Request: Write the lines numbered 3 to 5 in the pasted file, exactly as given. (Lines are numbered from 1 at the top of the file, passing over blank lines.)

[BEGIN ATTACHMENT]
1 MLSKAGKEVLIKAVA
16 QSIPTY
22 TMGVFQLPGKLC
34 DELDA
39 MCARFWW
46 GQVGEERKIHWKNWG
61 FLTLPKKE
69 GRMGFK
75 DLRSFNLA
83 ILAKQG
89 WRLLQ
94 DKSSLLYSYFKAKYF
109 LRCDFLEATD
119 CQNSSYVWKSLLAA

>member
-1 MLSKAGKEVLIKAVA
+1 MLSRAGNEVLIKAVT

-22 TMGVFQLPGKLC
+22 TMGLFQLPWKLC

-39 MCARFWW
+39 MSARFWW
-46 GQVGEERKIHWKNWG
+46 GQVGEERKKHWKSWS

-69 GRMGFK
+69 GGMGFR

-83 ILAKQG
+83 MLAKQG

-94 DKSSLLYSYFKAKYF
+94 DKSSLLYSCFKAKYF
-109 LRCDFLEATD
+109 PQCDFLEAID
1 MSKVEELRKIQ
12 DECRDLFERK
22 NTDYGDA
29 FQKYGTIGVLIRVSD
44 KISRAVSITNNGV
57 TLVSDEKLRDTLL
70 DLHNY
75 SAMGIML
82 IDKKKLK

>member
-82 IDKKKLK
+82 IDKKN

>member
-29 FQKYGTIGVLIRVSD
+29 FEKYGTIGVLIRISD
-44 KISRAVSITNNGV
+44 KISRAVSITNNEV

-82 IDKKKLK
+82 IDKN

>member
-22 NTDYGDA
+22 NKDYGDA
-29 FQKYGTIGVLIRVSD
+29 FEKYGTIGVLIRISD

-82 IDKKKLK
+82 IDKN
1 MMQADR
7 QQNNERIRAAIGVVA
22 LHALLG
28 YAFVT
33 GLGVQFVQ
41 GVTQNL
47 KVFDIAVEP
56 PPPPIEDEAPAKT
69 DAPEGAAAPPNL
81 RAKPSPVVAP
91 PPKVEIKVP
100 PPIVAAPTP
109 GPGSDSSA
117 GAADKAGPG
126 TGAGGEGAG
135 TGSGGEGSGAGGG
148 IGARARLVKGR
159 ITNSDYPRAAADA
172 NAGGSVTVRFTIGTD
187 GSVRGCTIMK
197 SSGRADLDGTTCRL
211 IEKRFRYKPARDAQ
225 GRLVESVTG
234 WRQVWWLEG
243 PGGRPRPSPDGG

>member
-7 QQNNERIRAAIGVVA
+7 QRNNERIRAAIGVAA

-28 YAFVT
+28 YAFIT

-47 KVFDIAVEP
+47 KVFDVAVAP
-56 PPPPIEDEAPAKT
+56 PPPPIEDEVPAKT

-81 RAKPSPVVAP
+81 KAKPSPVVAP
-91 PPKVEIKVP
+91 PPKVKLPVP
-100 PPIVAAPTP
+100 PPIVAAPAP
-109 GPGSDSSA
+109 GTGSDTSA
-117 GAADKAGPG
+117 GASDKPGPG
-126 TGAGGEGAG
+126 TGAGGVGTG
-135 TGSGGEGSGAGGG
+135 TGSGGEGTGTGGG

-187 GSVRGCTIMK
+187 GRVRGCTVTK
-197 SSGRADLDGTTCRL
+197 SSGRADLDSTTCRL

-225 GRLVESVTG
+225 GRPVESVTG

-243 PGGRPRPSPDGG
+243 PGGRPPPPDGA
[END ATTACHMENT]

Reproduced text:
22 TMGVFQLPGKLC
34 DELDA
39 MCARFWW